In the modern publishing era, there are many publishing options for authors, which is both a blessing and a curse. While we are no longer at the mercy of waiting to be “picked,” it can be overwhelming to have the power of that choice completely in our hands. The question of which route to take comes up a lot in my online writers groups, but it’s not a question that can easily be answered in the comments section of Facebook.
Last weekend, I drove the long, beautiful road out to Grand Junction, Colorado to speak about this very topic for Rocky Mountain Fiction Writers. It was an enthusiastic group and I had a blast discussing their career goals with them, and brainstorming their best publishing options. For some, the answer was already pretty clear, while for others their initial idea changed completely by the end of the workshop.
That’s because, while there are certainly pros and cons for each path that can be weighed and analyzed, the right answer is a deeply personal one that starts in the heart, not the head. Meaning that no one can know the right path for you, except you.
But where do you start when it all feels so overwhelming and the stakes seem so high?
The short answer is to trust your gut, but I understand that sometimes that voice can be too quiet to hear, and even harder to rest your publishing career on. We’re too used to basing all our decisions on logic and facts, but the most successful people in any industry are the ones who let their hearts lead the way. To do that, grab a notebook, a pen, and answer these questions:
Why did you first start writing?
It can be hard, once you get caught up in the noise of the industry, to remember what got you started writing in the first place–what your initial goal was. I would bet a lot of money that it wasn’t for a logical reason. I’m sure you weren’t calculating royalty percentages or sweating about your future marketing plan. Chances are, you did it because it soothed an ache in your weary bones, or because you had something to say to the world. Maybe you wanted to entertain others, or just wanted to entertain yourself.
Whatever it was, don’t forget to carry that with you into your publishing career. Don’t allow any business decisions to steal that from you. To have a successful career, you have to play the long game and if you’re not feeling the love on a regular basis, it will be all too easy to become bitter or give up.
What are you hoping to get out of being a published author?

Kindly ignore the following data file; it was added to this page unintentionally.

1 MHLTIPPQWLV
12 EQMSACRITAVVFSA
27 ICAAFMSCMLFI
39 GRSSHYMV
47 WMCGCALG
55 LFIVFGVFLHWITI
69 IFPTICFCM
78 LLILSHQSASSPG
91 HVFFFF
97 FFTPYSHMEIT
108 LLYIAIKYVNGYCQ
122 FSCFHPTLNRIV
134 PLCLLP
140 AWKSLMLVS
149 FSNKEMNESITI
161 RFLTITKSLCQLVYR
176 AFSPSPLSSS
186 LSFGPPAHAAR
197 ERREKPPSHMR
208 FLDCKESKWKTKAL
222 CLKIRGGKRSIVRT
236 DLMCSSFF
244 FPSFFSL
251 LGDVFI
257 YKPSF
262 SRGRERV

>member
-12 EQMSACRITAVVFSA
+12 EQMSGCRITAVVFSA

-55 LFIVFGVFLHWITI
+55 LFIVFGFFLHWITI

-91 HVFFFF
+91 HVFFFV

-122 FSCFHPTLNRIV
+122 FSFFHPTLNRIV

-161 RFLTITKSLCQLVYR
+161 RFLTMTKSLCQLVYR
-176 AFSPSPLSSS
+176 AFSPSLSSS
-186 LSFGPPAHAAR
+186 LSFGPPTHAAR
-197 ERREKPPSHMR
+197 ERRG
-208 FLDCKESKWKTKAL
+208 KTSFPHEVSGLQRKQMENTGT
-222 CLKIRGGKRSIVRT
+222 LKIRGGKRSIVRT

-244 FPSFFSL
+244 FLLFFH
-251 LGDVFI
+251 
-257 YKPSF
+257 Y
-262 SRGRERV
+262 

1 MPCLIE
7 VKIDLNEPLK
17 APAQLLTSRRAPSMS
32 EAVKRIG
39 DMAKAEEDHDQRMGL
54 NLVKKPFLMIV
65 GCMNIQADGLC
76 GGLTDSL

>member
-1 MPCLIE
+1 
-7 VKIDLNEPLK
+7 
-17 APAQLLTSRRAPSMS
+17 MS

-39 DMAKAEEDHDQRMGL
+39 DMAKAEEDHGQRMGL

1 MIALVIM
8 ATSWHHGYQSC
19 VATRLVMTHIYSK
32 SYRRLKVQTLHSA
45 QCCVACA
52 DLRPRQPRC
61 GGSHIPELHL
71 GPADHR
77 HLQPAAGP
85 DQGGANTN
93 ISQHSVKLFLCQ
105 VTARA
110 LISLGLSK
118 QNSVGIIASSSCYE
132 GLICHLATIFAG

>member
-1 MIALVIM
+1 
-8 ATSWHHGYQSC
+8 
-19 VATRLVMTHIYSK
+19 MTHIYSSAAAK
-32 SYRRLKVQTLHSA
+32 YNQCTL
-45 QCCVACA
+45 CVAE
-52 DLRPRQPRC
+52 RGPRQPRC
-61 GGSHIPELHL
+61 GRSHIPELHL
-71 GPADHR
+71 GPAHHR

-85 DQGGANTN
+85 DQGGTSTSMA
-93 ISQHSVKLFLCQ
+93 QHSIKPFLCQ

The answer to this question will likely be a little different than the answer to your last one. We often write because of our internal goals, while publishing is an ambition is typically based on external goals. (We’re no strangers to internal and external goals, right?) So what are your external goals? And don’t be ashamed or embarrassed to be honest with yourself. If it’s about gaining fame, own it. There’s a little something in all of us that craves recognition and influence.
Is it money? Do you want to make enough to turn writing into a full time job? Do you want to leave a legacy or do you want the opportunity to touch readers with your stories? Some publishing paths will more likely support you in fulfilling your particular goals than others. So once you declare your motivation, you’ll be a lot closer to deciding on the right path for you.
What are your non-negotiables?
As much as I wish we could order up the perfect publishing career like a pizza–all the toppings we like and none of what we don’t–the fact of the matter is, some sacrifices will have to be made no matter which path you choose. The great part about being the CEO of your writing career is that you can choose which areas of your career you’re willing to flexible on…and which ones you aren’t.
For instance, are you okay with making some of your niche story elements more mainstream to reach a wider audience, or do you prefer having a more targeted readership that appreciates your unique character and story world? Are you happy to partner with an established editorial and marketing team, or would you like to create your own? Do you prefer to make every decision during each step of book production, or are you glad to hand over some of the control so you can focus more on the writing?
Rank your non-negotiables from highest to lowest importance to you, and then compare them to each of the publishing paths to start to see which would be the best fit.
If you’re ready to take the next step in your career, you have many more choices than writers have ever had before. But more often I hear writers talking like they don’t have any choices at all. The truth is, you have a lot more control over your writing career than you may be giving yourself credit for. Taking the time to sit down and get clear on what you really want will empower you to start making decisions–your own decisions–to design the writing career you’ve always dreamed of.